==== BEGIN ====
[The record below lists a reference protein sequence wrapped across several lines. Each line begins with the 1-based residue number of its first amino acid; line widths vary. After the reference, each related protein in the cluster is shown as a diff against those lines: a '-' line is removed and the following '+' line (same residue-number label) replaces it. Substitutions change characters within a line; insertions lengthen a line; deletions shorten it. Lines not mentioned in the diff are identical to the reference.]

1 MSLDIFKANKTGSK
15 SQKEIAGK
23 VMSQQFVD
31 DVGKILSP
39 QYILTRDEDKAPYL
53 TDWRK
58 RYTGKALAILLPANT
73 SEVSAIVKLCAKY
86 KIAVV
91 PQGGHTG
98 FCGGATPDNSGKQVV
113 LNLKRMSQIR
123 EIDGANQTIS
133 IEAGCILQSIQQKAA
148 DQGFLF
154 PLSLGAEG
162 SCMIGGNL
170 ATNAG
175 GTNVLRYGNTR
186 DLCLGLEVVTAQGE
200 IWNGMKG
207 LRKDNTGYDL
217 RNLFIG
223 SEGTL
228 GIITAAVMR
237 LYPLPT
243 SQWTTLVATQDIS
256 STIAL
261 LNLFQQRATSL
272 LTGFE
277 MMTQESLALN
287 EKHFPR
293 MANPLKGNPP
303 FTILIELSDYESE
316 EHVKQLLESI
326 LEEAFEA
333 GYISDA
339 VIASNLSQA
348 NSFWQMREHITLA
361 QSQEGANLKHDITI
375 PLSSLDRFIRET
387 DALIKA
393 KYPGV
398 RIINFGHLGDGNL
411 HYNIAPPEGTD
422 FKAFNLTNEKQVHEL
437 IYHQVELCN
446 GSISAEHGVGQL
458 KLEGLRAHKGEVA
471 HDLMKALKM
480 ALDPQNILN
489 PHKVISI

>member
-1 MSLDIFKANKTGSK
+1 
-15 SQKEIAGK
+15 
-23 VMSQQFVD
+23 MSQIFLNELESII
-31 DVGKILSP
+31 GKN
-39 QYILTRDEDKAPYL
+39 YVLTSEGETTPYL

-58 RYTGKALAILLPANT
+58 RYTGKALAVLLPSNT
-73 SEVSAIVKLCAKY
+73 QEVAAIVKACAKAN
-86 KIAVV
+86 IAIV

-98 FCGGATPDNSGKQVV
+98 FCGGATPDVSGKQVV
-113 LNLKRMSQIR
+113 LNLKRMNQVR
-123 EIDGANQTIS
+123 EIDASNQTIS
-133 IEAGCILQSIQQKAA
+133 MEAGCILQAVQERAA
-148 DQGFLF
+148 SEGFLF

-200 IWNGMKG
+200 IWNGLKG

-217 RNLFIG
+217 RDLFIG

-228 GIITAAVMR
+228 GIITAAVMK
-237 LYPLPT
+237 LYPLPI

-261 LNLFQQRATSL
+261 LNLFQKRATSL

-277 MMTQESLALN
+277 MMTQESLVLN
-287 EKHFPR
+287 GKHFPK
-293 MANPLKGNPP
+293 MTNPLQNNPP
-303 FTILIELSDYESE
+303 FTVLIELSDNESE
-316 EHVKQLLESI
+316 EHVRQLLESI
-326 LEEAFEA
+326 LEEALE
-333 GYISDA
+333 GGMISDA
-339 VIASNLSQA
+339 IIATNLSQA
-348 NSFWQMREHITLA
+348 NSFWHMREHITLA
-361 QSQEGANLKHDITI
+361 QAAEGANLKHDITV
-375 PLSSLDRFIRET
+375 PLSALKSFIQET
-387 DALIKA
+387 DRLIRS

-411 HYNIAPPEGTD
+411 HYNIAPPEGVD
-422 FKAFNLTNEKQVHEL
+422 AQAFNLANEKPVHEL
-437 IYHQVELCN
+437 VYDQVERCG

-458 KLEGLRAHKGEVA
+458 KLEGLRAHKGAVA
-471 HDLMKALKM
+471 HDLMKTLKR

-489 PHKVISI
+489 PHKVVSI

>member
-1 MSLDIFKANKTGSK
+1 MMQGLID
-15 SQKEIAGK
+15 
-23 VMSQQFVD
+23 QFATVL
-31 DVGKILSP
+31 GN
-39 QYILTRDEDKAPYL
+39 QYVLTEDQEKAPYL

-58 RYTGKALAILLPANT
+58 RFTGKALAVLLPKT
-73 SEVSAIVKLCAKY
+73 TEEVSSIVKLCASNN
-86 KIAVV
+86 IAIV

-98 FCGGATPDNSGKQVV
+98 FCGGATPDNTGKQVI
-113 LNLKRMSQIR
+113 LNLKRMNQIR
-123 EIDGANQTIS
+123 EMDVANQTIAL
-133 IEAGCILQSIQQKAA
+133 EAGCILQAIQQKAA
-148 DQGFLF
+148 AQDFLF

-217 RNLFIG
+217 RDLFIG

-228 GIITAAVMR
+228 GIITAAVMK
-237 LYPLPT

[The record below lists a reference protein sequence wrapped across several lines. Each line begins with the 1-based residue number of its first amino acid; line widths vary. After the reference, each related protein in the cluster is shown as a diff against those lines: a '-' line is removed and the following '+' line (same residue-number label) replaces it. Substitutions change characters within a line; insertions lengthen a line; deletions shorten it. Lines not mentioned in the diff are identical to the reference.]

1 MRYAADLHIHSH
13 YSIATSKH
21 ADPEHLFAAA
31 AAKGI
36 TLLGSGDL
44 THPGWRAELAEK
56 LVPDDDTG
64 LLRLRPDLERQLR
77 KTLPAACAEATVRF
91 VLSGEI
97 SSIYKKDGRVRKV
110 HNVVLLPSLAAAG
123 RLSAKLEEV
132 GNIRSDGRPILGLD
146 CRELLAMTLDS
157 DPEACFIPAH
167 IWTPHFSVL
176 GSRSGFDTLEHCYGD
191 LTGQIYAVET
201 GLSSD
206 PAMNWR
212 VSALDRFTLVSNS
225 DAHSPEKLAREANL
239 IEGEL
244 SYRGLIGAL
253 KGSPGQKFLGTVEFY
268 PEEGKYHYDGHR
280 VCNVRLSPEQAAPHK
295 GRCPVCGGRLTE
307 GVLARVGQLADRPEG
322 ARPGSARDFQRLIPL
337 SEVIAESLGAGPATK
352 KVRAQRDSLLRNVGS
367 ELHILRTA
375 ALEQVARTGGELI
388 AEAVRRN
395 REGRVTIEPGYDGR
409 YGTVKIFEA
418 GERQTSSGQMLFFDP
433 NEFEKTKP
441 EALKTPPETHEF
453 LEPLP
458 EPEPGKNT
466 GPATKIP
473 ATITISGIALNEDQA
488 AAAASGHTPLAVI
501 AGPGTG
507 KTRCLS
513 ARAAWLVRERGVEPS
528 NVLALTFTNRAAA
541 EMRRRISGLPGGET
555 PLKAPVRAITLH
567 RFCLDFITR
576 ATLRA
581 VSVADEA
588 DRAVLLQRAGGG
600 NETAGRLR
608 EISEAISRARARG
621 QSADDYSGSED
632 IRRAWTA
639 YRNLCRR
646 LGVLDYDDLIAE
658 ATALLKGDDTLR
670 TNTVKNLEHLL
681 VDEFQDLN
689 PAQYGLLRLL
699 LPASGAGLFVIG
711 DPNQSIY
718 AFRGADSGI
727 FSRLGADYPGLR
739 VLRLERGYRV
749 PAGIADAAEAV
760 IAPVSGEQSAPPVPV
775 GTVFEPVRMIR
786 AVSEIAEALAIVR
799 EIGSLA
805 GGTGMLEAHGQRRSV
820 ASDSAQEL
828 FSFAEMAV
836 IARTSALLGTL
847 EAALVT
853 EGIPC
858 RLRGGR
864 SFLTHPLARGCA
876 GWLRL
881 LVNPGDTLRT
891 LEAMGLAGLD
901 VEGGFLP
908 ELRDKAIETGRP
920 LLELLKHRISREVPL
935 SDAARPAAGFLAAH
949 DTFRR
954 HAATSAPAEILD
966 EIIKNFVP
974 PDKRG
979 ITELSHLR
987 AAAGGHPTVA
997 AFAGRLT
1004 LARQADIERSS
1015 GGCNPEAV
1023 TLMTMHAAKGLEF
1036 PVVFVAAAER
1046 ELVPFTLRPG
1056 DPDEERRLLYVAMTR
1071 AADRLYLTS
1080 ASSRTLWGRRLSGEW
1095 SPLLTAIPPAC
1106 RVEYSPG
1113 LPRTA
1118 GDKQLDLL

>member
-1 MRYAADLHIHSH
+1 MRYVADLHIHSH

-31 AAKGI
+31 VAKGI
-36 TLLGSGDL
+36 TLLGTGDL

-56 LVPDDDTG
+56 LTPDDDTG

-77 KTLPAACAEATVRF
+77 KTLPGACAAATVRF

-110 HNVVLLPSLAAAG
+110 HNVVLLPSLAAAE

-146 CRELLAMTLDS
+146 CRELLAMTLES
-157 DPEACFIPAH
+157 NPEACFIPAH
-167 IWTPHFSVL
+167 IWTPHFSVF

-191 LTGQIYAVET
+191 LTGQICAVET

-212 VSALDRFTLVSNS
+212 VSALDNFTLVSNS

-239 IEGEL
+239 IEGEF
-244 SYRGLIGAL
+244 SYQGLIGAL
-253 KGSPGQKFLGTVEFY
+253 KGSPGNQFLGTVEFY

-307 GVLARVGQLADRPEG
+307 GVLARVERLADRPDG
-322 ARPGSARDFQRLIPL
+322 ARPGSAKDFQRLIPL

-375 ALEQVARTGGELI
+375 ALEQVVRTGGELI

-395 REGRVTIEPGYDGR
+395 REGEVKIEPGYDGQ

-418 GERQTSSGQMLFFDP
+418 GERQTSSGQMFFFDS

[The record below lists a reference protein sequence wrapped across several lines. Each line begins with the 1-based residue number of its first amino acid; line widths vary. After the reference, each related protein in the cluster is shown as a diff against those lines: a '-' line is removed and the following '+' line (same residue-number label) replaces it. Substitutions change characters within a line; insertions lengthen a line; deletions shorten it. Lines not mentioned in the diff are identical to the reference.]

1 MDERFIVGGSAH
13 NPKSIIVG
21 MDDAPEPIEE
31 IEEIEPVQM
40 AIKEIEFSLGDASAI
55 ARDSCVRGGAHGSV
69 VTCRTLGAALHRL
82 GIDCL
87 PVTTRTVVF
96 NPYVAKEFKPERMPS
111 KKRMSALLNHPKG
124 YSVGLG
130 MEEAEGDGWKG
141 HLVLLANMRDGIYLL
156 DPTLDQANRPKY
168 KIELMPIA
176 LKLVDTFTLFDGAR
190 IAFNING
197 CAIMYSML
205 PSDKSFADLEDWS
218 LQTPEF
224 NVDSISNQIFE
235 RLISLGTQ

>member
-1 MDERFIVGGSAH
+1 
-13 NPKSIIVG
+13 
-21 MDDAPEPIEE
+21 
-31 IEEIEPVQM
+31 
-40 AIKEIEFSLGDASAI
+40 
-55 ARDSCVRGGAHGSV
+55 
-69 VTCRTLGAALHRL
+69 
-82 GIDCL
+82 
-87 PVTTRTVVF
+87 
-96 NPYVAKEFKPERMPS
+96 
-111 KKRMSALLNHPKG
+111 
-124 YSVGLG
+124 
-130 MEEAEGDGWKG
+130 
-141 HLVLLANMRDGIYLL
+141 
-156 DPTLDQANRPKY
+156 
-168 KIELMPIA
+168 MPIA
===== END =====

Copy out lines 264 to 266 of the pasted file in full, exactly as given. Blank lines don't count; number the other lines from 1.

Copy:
1071 AADRLYLTS
1080 ASSRTLWGRRLSGEW
1095 SPLLTAIPPAC